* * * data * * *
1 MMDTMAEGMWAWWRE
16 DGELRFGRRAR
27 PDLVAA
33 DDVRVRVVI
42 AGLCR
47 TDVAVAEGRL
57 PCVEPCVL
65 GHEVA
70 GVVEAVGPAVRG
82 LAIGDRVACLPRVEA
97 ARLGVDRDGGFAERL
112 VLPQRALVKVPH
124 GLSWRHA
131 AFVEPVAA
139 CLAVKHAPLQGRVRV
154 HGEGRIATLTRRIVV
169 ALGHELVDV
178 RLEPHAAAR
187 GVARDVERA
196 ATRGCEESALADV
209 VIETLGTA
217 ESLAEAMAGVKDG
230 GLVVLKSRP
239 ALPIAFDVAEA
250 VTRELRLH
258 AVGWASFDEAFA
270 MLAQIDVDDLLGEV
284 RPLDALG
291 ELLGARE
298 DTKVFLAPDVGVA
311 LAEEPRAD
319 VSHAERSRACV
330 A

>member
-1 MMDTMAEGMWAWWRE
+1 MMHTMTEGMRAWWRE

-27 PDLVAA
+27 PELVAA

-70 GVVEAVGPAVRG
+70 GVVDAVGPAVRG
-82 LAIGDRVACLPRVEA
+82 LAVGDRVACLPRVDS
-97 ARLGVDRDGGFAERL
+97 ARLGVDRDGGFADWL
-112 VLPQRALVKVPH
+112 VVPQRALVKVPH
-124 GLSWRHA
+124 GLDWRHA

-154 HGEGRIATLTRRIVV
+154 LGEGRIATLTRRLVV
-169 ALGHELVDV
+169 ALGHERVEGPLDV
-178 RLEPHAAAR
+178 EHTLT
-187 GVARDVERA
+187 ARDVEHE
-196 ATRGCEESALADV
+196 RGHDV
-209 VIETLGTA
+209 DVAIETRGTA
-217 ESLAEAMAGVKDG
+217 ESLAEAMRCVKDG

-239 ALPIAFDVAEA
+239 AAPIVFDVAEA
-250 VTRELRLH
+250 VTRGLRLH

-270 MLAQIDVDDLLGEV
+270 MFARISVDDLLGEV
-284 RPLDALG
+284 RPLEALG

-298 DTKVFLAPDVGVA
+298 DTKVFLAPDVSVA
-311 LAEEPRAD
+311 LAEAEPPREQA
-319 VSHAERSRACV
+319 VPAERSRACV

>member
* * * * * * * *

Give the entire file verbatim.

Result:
1 MMDTMAEGMWAWWRE
16 DGELRFGRRAR
27 PDLVAA
33 DDVRVRVVI
42 AGLCR
47 TDVAVAEGRL
57 PCVEPCVL
65 GHEVA
70 GVVEAVGPAVRG
82 LAIGDRVACLPRVEA
97 ARLGVDRDGGFAERL
112 VLPQRALVKVPH
124 GLSWRHA
131 AFVEPVAA
139 CLAVKHAPLQGRVRV
154 HGEGRIATLTRRIVV
169 ALGHELVDV
178 RLEPHAAAR
187 GVARDVERA
196 ATRGCEESALADV
209 VIETLGTA
217 ESLAEAMAGVKDG
230 GLVVLKSRP
239 ALPIAFDVAEA
250 VTRELRLH
258 AVGWASFDEAFA
270 MLAQIDVDDLLGEV
284 RPLDALG
291 ELLGARE
298 DTKVFLAPDVGVA
311 LAEEPRAD
319 VSHAERSRACV
330 A

>member
-1 MMDTMAEGMWAWWRE
+1 MMHTMTEGMRAWWRE

-27 PDLVAA
+27 PELVAA

-70 GVVEAVGPAVRG
+70 GVVDAVGPAVRG
-82 LAIGDRVACLPRVEA
+82 LAVGDRVACLPRVDS
-97 ARLGVDRDGGFAERL
+97 ARLGVDRDGGFADWL
-112 VLPQRALVKVPH
+112 VVPQRALVKVPH
-124 GLSWRHA
+124 GLDWRHA

-154 HGEGRIATLTRRIVV
+154 LGEGRIATLTRRLVV
-169 ALGHELVDV
+169 ALGHERVEGPLDV
-178 RLEPHAAAR
+178 EHTLT
-187 GVARDVERA
+187 ARDVEHE
-196 ATRGCEESALADV
+196 RGHDV
-209 VIETLGTA
+209 DVAIETRGTA
-217 ESLAEAMAGVKDG
+217 ESLAEAMRCVKDG

-239 ALPIAFDVAEA
+239 AAPIVFDVAEA
-250 VTRELRLH
+250 VTRGLRLH

-270 MLAQIDVDDLLGEV
+270 MFARISVDDLLGEV
-284 RPLDALG
+284 RPLEALG

-298 DTKVFLAPDVGVA
+298 DTKVFLAPDVSVA
-311 LAEEPRAD
+311 LAEAEPPREQA
-319 VSHAERSRACV
+319 VPAERSRACV

>member